Hess et al v. Bank First et al

Filing 41

MEMORANDUM AND ORDER regarding Motions. IT IS THEREFORE ORDERED that: Served Defendants' Objection to Plaintiffs' Motions for Default Judgment (filing no. 31 ) and Objection to Plaintiffs' Motion to Amend Complaint (filing no. 34 ) are granted. The Clerk of the court is directed to strike from the record Plaintiffs' unsigned Certificate of Service regarding Plaintiffs' Motions for Default Judgment (filing no. 23 ), Plaintiffs' unsigned Motions for Default Judgme nt (filing nos. 12 , 13 , 14 , 15 and 16 ), Plaintiffs' unsigned Certificates of Service regarding Plaintiffs' Motion to Amend Complaint (filing nos. 29 and 30 ) and Plaintiffs' unsigned Motion to Amend Complaint (filing no. [ 28]). Served Defendants' Motion to Dismiss Plaintiffs' Amended Complaint (filing no. 37 ), is denied as moot. Served Defendants' Motion and Amended Motion to Dismiss Plaintiffs' Complaint (filing nos. 17 and 24 ), are granted. Plaintiffs' claims against Remaining Defendants are dismissed without prejudice as set forth in this Memorandum and Order. Plaintiffs' Motion to Continue (filing no. 40 ) is denied as moot. A separate judgment will be entered in accordance with this Memorandum and Order. Ordered by Judge Richard G. Kopf. (Copy mailed to pro se party)(LKH)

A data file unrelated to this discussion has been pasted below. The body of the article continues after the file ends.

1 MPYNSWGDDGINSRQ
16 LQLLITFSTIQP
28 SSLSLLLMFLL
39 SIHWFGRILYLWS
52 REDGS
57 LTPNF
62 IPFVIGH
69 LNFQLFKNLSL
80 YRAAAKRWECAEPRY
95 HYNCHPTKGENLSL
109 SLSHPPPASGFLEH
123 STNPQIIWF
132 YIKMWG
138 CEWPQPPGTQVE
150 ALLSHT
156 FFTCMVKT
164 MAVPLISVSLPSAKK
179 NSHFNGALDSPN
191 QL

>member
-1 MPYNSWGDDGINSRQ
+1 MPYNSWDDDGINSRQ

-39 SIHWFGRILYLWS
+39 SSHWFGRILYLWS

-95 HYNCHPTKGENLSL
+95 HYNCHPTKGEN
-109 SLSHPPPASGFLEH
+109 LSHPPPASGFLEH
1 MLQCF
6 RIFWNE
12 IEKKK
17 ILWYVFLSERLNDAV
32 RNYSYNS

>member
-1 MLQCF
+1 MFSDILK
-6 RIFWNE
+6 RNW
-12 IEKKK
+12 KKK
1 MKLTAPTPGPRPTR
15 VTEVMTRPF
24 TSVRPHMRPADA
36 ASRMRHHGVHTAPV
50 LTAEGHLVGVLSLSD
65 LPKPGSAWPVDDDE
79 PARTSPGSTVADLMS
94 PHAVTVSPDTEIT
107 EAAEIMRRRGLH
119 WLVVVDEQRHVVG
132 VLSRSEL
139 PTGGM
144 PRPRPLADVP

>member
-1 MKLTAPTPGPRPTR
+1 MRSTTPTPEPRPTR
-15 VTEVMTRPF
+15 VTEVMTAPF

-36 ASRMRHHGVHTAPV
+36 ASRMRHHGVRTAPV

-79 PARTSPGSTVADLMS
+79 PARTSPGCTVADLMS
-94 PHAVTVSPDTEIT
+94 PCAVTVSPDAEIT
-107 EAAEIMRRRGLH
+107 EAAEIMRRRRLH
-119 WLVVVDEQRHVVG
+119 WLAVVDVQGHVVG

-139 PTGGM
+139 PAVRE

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IN THE UNITED STATES DISTRICT COURT FOR THE DISTRICT OF NEBRASKA MARK H. HESS, and PAM K. HESS, Plaintiffs, v. BANK FIRST, CLARK FROEHLICH, RJ GALL, NORTH CENTRAL BANCORP, Inc., BOARD OF DIRECTORS, of North Central Bancorp, Inc., JOHN DOE, JANE DOE, RICHARD GALYEN, DUANE ACKLIE, CLAYTON ANDREWS, MIKE DUNLOP, VIRGIL FROEHLICH, EUGENE MARKLAND, ROY MILLER, CARROL NOVICKI, JOANIE OCHSNER, MICHAEL RENKEN, JEFF SCHUMACHER, and ROBERT WHITE, Defendants. ) ) ) ) ) ) ) ) ) ) ) ) ) ) ) ) ) ) ) ) ) ) ) 8:08CV406 MEMORANDUM AND ORDER This matter is before the court on a Motion to Dismiss (filing no. 17) and an Amended Motion to Dismiss (filing no. 24) filed by Defendants Bank First, Clark Froehlich ("Froehlich"), North Central Bancorp ("NCB"), NCB's Board of Directors, John Doe, and Jane Doe (together "Served Defendants"). Also pending before the court are Plaintiffs' five Motions for Default Judgment against Served Defendants, (filing nos. 12, 13, 14, 15 and 16), Served Defendants' Objection to Plaintiffs' Motions for Default Judgment (filing no. 31), Plaintiffs' Motion to Amend Complaint (filing no. 28), Served Defendants' Objection to Plaintiffs' Motion to Amend Complaint (filing no. 34), Served Defendants' Motion to Dismiss Plaintiffs' Amended Complaint (filing no. 37), and Plaintiffs' Motion to Continue (filing no. 40). As set forth below, Served Defendants' Objections and Motions to Dismiss Plaintiff's Complaint are granted and Plaintiffs' Motions are denied. I. BACKGROUND Plaintiffs filed their Complaint in this matter on September 15, 2008. (Filing No. 1.) Thereafter, Served Defendants filed a Motion for Extension of Time to file an answer or otherwise respond to Plaintiffs' Complaint.1 (Filing No. 6.) The court granted Served Defendants' Motion for Extension of Time and permitted Served Defendants until December 13, 2008, to respond to Plaintiffs' Complaint. (Filing No. 9 (Text Order).) Served Defendants responded to Plaintiffs' Complaint on December 15, 2008, by filing a Motion to Dismiss with two corresponding Briefs in Support (filing nos. 17, 20 and 21), and an Amended Motion to Dismiss with a Brief in Support (filing nos. 24 and 25). However, one day before this response, Plaintiffs filed five unsigned Motions for Default Judgment against Served Defendants. (Filing Nos. 12, 13, 14, 15 and 16.) Served Defendants filed an Objection to Plaintiffs' Motions for Default Judgment along with a Brief in support on December 19, 2008. (Filing Nos. 31 and 32.) On December 18, 2008, Plaintiffs filed an unsigned Motion to Amend Complaint. (Filing No. 28.) Three days later, Served Defendants filed an Objection to the Plaintiffs' Motion to Amend Complaint (filing no. 34), and on December 24, 2008, they also filed a Motion to Dismiss Plaintiffs' Amended Complaint along with a Brief in Support. (Filing Nos. 37 and 38.) On March 8, 2009, Plaintiffs filed a Motion to Continue. (Filing No. 40.) Defendants Bank First, Froehlich, and NCB brought this Motion for Extension of Time--Defendants Jane Doe, John Doe, and the NCB Board of Directors were not named. However, all of the Served Defendants were named in the subsequent Motion to Dismiss. (Filing No. 24.) -21 II. PLAINTIFFS' MOTIONS FOR DEFAULT JUDGMENT As discussed above, Plaintiffs filed five unsigned Motions for Default Judgment against Served Defendants. (Filing Nos. 12, 13, 14, 15 and 16.) Served Defendants responded with an Objection to Plaintiffs' Motions for Default Judgment along with a Brief in support. (Filing Nos. 31 and 32.) Federal Rule of Civil Procedure 11 states that "every pleading . . . must be signed by at least one attorney of record . . . or by the party personally if the party is unrepresented." Fed. R. Civ. P. 11(a). Further, "[t]he court must strike an unsigned paper unless the omission is promptly corrected after being called to the attorney's or party's attention." Id. Plaintiffs, who are proceeding pro se, failed to sign their Motions for Default Judgment. (Filing Nos. 12, 13, 14, 15 and 16.) On December 19, 2008, Served Defendants objected to this signature deficiency in their Objection to Plaintiffs' Motions for Default Judgment and Brief in Support. (Filing Nos. 31 and 32.) The Objection was mailed to Plaintiffs via certified mail. (Filing No. 33 at CM/ECF p. 2.) These filings called the signature deficiency to Plaintiffs' attention. (Filing No. 32 at CM/ECF pp. 5-6.) Over two months have passed, and Plaintiffs have not corrected the deficiency. Because Plaintiffs failed to correct the signature deficiency after it was called to their attention, the court must strike Plaintiffs' Motions for Default from the record.2 Fed. R. Civ. Pro. 11(a). Thus, Served Defendants' Objection to Plaintiffs' Even if Plaintiffs had corrected the signature deficiency, their Motions for Default Judgment would have been denied. In these Motions, Plaintiffs argued that they were entitled to default judgment because Served Defendants failed to file a timely response to their Complaint. (Filing Nos. 12, 13, 14, 15 and 16.) However, pursuant to court order, Served Defendants had until December 13, 2008, to respond to Plaintiffs' Complaint. (Filing No. 9 (Text Order).) Because December 13, 2008, -3- 2 Motions for Default Judgment is granted. Plaintiffs unsigned Certificate regarding the Motions for Default Judgment (filing no. 23) and Plaintiffs' unsigned Motions for Default Judgment (filing nos. 12, 13, 14, 15 and 16) shall be stricken from the record. III. PLAINTIFFS' MOTION TO AMEND COMPLAINT On December 18, 2008, Plaintiffs filed another unsigned document titled "Amended Complaint." (Filing No. 28.) Because Plaintiffs filed this document after the Served Defendants had already filed a Motion to Dismiss, the Clerk of the court construed it as a Motion to Amend Complaint. (Id. (Docket Sheet).) As discussed above, "every pleading . . . must be signed" and that the court must strike an unsigned pleading "unless the omission is promptly corrected after being called to the attorney's or party's attention." Fed. R. Civ. P. 11(a). Plaintiffs failed to sign their Motion to Amend Complaint. (Filing No. 28.) On December 22, 2008, Served Defendants objected to this signature deficiency in their Objection to the Motion to Amend Complaint and Brief in Support. (Filing Nos. 34 and 35.) The Objection was mailed to Plaintiffs via certified mail. (Filing No. 34 at CM/ECF p. 2.) These filings called the signature deficiency to the Plaintiffs' attention. (Filing No. 35 at CM/ECF pp. 2-3, 5.) As with Plaintiffs' Motions for Default Judgment, over two months have passed and Plaintiffs have not corrected the deficiency. Because Plaintiffs failed to correct the signature deficiency, after it was called to their attention, the court must strike Plaintiffs' Motion to Amend Complaint from was a Saturday, it is excluded from the time period to respond to Plaintiffs' Complaint, and the period runs until next day that the clerk's office is accessible, or Monday, December 15, 2008. See Federal Rule of Civil Procedure 6(a)(3). Served Defendants filed a Motion to Dismiss on December 15, 2008. As such, Served Defendants filed a timely response to Plaintiffs' Complaint. -4- the record.3 Fed. R. Civ. P. 11(a). Thus, Served Defendants' Objection to Plaintiffs' Motion to Amend Complaint is granted. Plaintiffs' unsigned Certificates of Service regarding Plaintiffs' Motion to Amend Complaint (filing nos. 29 and 30) and Plaintiffs' unsigned Motion to Amend Complaint (filing no. 28) shall be stricken from the record. In light of these rulings, for the purposes of this Memorandum and Order, the court will only consider the claims alleged in Plaintiff's original Complaint (filing no. 1) and Served Defendants' Motion and Amended Motion to Dismiss, filed in response to that Complaint (filing nos. 17 and 24). As such, Served Defendants' Motion to Dismiss Plaintiffs' Amended Complaint (filing no. 37), is denied as moot. IV. SUMMARY OF COMPLAINT Plaintiffs' Complaint alleges that Defendants committed fraud and violated the Civil RICO Act, the Uniform Commercial Code, and the Nebraska Deceptive Trade Practices Act. (Filing No. 1 at CM/ECF pp. 6-12.) Plaintiffs' Complaint describes the facts that led to these alleged violations. Plaintiffs allege that "around" January 3, 2006, they submitted a credit application to Froehlich at Bank First because they were interested in purchasing ABC Texaco, Inc. ("ABC"). (Id. at CM/ECF p. 5.) Bank First approved them for a loan and they wrote ABC's owner a check for $35,000.00 to purchase ABC stock. Plaintiffs proposed amended complaint contained the same allegations as Plaintiffs' original Complaint. Plaintiffs did not change their allegations despite the fact that Served Defendants' Motion to Dismiss and Brief pointed out defects within those allegations. As set forth below, Plaintiffs' allegations fail to state a claim upon which relief may be granted. Thus, even if Plaintiffs had corrected the signature deficiency, the proposed amended complaint would have been dismissed for failing to state a claim upon which relief may be granted. -5- 3 (Id.) However, Plaintiffs were forced to stop payment on their check because ABC's owner had not delivered the stock certificates. (Id.) On February 8, 2006, Plaintiffs discussed their situation with Froehlich, who instructed them to bring a certified check for $35,000.00 to Bank First. (Id. at CM/ECF p. 6.) Froehlich took the check and helped them create a checking account in ABC's name. (Id.) However, around February 21, 2006, Plaintiffs discovered that Bank First had initiated a replevin action on ABC. (Id.) Through this action, Plaintiffs allege Bank First took control of ABC on February 24, 2006. (Id.) Plaintiffs asked Froehlich for their money back, but Froehlich refused to return their money. (Id.) Plaintiffs seek compensatory damages in the amount of $3,120,000.00 for violations of the Civil RICO Act, $3,120,000.00 for common law fraud, $3,120,000.00 for "fraud in the inducement," $3,170,000.00 for violations of "UCC 4-103," and $1,037,000.00 for violations of the Nebraska Deceptive Trade Practice Act. (Id. at CM/ECF pp. 6-12.) V. SERVED DEFENDANTS' MOTION TO DISMISS A. Standard of Review In order to withstand a motion to dismiss, a pro se plaintiff must set forth enough factual allegations to "nudge[] their claims across the line from conceivable to plausible," otherwise, "their complaint must be dismissed" for failing to state a claim upon which relief can be granted. See generally Bell Atlantic Corp. v. Twombly, 127 S. Ct. 1955, 1964-65 (2007) (overruling Conley v. Gibson, 355 U.S. 41 (1967), and setting new standard for failure to state a claim upon which relief may be granted). Regardless of whether a plaintiff is represented or appearing pro se, the plaintiff's complaint must allege specific facts sufficient to state a claim. See Martin -6- v. Sargent, 780 F.2d 1334, 1337 (8th Cir. 1985). However, a pro se plaintiff's allegations must be construed liberally. Burke v. North Dakota Dept. of Corr. and Rehab., 294 F.3d 1043, 1043-1044 (8th Cir. 2002) (citations omitted). B. Service of Process Served Defendants argue that Plaintiffs failed to serve Defendants "R.J. Gall, Richard Galyen, Duane Acklie, Clayton Andrews, Mike Dunlop, Virgil Froehlich, Eugine Markland, Roy Miller, Carrol Novicki, Joanie Oshsner, Michael Renken, Jeff Schumacher, and Robert White" (together "Remaining Defendants"). (Filing No. 25 at CM/ECF p. 6.) The court agrees with Served Defendants. As discussed above, Plaintiffs filed their Complaint in this matter on September 15, 2008. (Filing No. 1.) Over 120 days have now passed and Plaintiffs have not served Remaining Defendants with their Complaint. Because Plaintiffs failed to serve Remaining Defendants within 120 days of filing their Complaint, the court must dismiss Plaintiffs' claims against Remaining Defendants without prejudice. Fed. R. Civ. P. 4(m). C. Civil RICO Claims Served Defendants also argue that Plaintiffs' RICO allegations fail to state a claim upon which relief can be granted. (Filing No. 25 at CM/ECF pp. 6-19.) Again, the court agrees. To prevail under RICO, Plaintiffs are required to demonstrate, at a minimum, that Defendants participated in two predicate offenses of racketeering listed in 18 U.S.C. 1961(1)(B). United HealthCare Corp. v. Am. Trade Ins. Co., 88 -7- F.3d 563, 571 (8th Cir. 1996). Here, Plaintiffs allege that Defendants committed the predicate offenses of mail fraud and wire fraud.4 (Filing No. 1 at CM/ECF pp. 5-8.) Mail and wire fraud are established through proof of: "(1) a scheme to defraud; (2) intent to defraud; (3) reasonable foreseeability that the mails (or wires) would be used; and (4) use of the mails (or wires) in furtherance of the scheme." Murr Plumbing, Inc. v. Scherer Bros. Fin. Servs. Co., 48 F.3d 1066, 1070 n.6 (8th Cir. 1995). Furthermore, Fed. R. Civ. P. 9(b) requires that "[i]n alleging fraud or mistake, a party must state with particularity the circumstances constituting fraud or mistake." This particularity requirement applies to allegations of mail fraud, 18 U.S.C. 1341, and wire fraud, 18 U.S.C. 1343, when used as predicate acts for a RICO claim. See Flowers v. Continental Grain Co., 775 F.2d 1051, 1053 (8th Cir. 1985); see also 5 Charles Allan Wright & Arthur R. Miller, Federal Practice and Procedure 1251.1 (3d ed. 2004) ("Fraud claims brought under the RICO Act--such as wire fraud and mail fraud--are subject to the particularity and specificity requirements of Rule 9(b) . . . ."). Allegations of circumstances constituting fraud or mistake should "include such matters as the time, place and contents of false representations, as well as the identity of the person making the misrepresentation . . . ." Bennett v. Berg, 685 F.2d Plaintiffs also allege Defendants committed the predicate acts of bank fraud and a violation of 18 U.S.C. 1951. (Filing No. 1 at CM/ECF pp. 6, 8.) However, the bank fraud statue is not designed to protect Plaintiffs, it is designed to protect banks. See United States v. Davis, 989 F.2d 244, 246-47 (7th Cir. 1993). In addition, Plaintiffs cannot sue under 18 U.S.C. 1951 unless they allege that Defendants used "actual or threatened force, or violence, or means of fear of injury . . . ." 18 U.S.C. 1951; see also C.M. Flowers v. Continental Grain Co., 775 F.2d 1051, 1053 (8th Cir. 1985) (upholding district court's determination that plaintiff failed to allege a RICO claim where plaintiff attempted to allege a predicate act under 18 U.S.C. 1951, but did not allege force, violence, or fear). Even liberally construed, Plaintiffs' Complaint makes no allegation of force, violence, or fear. -8- 4 1053, 1062 (8th Cir. 1982), aff'd on reh'g, 710 F.2d 1361 (8th Cir.1983) (en banc), cert. denied, 464 U.S. 1008 (1983); see also Mills v. Polar Molecular Corp., 12 F.3d 1170, 1176 (2d Cir. 1993) (stating that in RICO cases "allegations of predicate mail and wire fraud acts should state the contents of the communications, who was involved, where and when they took place, and explain why they were fraudulent"). Here, Plaintiffs allege that beginning on January 4, 2006, they discussed "credit issues" over the phone with Defendants. (Filing No. 1 at CM/ECF p. 5.) Plaintiffs also allege that Gaylen Petroleum committed wire fraud because it "stole $30,000 from [their] credit card receipts." (Id. at CM/ECF p. 7.) In addition, Plaintiffs allege that a "[l]etter to Sharon Coleman with the FDIC" constitutes mail fraud. (Id. at CM/ECF p. 8.) With each of these allegations, however, Plaintiffs fail to allege the time, place, or contents of the alleged acts of fraud. In fact, Plaintiffs' allegations merely conclude that Defendants' conduct was fraudulent. "Conclusory allegations that a defendant's conduct was fraudulent and deceptive are not sufficient to satisfy" Rule 9(b). BJC Health Sys. v. Columbia Cas. Co., 478 F.3d 908, 917 (8th Cir. 2007) (citations omitted). Because Plaintiffs' allegations are conclusory, they fail to meet the particularity requirements of Rule 9(b). The requirement that a plaintiff establish that a defendant participated in predicate acts of racketeering is only one of four required elements of a RICO claim. United HealthCare Corp., 88 F.3d at 570 (stating that to demonstrate a RICO violation, a plaintiff must establish "(1) the existence of an enterprise; (2) defendant's association with the enterprise; (3) defendant's participation in predicate acts of racketeering; and (4) [that] defendant's actions constitute[d] a pattern of racketeering activity"). While Plaintiffs may be able to establish some of these elements, their allegations are insufficient to establish that Defendants participated in predicate acts of racketeering because, as set forth above, they failed to plead mail and wire fraud -9- in accordance with Fed. R. Civ. P. 9(b). As such, Plaintiffs' RICO claim fails to state a claim upon which relief may be granted and must be dismissed.5 D. State Law Claims Because the court dismissed all of Plaintiffs' federal claims, the court declines to exercise supplemental jurisdiction over Plaintiffs' remaining state-law claims. See 28 U.S.C. 1367(c)(3). Consequently, Plaintiffs' Complaint is dismissed for failure to state a claim upon which relief can be granted. However, the court will dismiss Plaintiffs' Complaint without prejudice to reassertion in state court. IT IS THEREFORE ORDERED that: 1. Served Defendants' Objection to Plaintiffs' Motions for Default Judgment (filing no. 31) and Objection to Plaintiffs' Motion to Amend Complaint (filing no. 34) are granted. 2. The Clerk of the court is directed to strike from the record Plaintiffs' unsigned Certificate of Service regarding Plaintiffs' Motions for Default Judgment (filing no. 23), Plaintiffs' unsigned Motions for Default Judgment (filing nos. 12, 13, 14, 15 and 16), Plaintiffs' unsigned Certificates of Service regarding Plaintiffs' Motion to Amend Complaint (filing nos. 29 and 30) and Plaintiffs' unsigned Motion to Amend Complaint (filing no. 28). Permitting amendment of Plaintiffs' Complaint would be futile. Plaintiffs have already attempted to amend once, but they failed to sign the proposed amended complaint. (Filing No. 28.) As set forth above, even if Plaintiffs had signed the proposed amended complaint, it would have been dismissed for failing to state a claim upon which relief may be granted. -10- 5 3. Served Defendants' Motion to Dismiss Plaintiffs' Amended Complaint (filing no. 37), is denied as moot. 4. Served Defendants' Motion and Amended Motion to Dismiss Plaintiffs' Complaint (filing nos. 17 and 24), are granted. 5. Plaintiffs' claims against Remaining Defendants are dismissed without prejudice as set forth in this Memorandum and Order. 6. Plaintiffs' Motion to Continue (filing no. 40) is denied as moot. 7. A separate judgment will be entered in accordance with this Memorandum and Order. March 27, 2009. BY THE COURT: s/Richard G. Kopf United States District Judge -11-